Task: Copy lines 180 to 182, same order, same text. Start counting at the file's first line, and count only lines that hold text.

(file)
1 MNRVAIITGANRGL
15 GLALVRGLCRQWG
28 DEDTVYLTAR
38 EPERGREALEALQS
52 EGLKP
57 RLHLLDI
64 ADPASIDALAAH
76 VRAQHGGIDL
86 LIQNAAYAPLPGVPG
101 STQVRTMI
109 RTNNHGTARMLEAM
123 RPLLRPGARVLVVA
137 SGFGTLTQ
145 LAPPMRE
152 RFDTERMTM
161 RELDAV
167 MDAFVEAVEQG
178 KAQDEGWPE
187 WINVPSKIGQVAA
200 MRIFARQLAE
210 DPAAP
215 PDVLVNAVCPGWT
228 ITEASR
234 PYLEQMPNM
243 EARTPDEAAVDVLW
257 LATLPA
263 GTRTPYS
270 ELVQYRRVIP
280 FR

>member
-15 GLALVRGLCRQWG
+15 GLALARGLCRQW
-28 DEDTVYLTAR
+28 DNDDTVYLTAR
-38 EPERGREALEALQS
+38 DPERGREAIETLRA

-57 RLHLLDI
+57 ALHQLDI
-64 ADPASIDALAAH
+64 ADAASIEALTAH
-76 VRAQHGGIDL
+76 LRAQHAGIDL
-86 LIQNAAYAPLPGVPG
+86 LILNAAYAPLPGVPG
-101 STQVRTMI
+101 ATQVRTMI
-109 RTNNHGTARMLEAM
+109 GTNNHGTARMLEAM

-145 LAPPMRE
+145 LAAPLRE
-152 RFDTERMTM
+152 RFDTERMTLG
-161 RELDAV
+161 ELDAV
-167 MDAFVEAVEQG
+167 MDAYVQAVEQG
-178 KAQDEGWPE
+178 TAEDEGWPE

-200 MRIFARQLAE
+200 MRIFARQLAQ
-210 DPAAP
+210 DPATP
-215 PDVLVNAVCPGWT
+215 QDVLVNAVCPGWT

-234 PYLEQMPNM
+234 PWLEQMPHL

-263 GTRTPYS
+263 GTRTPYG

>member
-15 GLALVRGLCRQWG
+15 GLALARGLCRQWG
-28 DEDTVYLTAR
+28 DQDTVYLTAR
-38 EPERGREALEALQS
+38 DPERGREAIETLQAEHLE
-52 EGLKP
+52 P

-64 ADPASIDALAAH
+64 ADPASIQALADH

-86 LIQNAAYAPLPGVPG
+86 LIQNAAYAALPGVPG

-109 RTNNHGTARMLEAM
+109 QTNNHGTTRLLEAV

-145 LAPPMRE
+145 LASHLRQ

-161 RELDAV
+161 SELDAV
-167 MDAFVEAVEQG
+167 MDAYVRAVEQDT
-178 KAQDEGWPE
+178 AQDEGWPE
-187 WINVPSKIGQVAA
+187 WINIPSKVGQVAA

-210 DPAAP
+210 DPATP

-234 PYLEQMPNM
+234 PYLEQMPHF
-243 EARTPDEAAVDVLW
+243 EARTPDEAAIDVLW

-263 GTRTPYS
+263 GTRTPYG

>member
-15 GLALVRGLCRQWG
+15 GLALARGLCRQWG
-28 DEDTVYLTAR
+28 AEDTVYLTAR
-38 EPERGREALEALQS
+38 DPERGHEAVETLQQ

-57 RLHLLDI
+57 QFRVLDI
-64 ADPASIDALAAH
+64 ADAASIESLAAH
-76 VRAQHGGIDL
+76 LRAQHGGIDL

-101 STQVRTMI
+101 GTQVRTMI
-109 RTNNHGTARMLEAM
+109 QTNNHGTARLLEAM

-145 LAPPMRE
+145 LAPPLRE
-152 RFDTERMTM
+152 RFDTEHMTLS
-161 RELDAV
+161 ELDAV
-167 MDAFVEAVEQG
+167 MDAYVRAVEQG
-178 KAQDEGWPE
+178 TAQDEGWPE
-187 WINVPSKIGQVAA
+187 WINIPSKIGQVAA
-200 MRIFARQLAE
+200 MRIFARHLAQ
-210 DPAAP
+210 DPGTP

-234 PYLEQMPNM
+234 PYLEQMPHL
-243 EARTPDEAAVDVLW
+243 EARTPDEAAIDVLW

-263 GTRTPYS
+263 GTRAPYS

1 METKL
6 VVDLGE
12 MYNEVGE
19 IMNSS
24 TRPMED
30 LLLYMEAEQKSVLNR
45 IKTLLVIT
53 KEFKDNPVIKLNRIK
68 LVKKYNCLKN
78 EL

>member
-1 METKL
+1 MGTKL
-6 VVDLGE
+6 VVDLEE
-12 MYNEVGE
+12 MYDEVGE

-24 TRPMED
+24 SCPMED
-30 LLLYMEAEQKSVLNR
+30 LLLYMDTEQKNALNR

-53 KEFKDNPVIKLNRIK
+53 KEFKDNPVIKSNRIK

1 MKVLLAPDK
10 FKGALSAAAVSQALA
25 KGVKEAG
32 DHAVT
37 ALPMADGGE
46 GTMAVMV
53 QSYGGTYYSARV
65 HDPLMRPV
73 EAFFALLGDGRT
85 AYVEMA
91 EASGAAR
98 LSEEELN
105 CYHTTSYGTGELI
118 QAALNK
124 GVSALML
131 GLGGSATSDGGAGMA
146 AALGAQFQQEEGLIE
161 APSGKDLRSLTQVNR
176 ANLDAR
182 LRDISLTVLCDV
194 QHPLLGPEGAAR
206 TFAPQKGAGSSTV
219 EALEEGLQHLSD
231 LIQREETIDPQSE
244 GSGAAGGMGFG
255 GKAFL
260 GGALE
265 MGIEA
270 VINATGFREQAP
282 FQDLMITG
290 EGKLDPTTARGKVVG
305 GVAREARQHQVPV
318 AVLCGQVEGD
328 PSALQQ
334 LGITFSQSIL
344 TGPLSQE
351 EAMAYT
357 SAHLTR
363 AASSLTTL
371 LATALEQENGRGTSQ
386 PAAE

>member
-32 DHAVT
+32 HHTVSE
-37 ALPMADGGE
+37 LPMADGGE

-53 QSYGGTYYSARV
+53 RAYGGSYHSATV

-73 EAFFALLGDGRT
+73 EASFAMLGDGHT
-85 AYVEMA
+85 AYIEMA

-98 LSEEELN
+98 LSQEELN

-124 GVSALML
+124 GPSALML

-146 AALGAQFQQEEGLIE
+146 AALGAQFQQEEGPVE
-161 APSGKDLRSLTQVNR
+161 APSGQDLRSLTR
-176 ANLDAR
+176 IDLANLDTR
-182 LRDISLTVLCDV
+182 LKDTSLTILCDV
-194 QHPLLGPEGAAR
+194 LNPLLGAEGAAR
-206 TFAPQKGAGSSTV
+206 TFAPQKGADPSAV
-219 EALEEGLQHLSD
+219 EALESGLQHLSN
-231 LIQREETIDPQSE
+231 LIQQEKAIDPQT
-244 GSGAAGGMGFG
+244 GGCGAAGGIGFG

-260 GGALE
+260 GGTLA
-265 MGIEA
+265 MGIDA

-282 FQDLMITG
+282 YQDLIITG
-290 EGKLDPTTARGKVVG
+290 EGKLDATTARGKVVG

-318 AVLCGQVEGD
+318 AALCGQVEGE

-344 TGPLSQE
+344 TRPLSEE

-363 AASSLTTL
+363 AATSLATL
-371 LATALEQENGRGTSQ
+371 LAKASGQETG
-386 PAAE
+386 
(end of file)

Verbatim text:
146 AALGAQFQQEEGLIE
161 APSGKDLRSLTQVNR
176 ANLDAR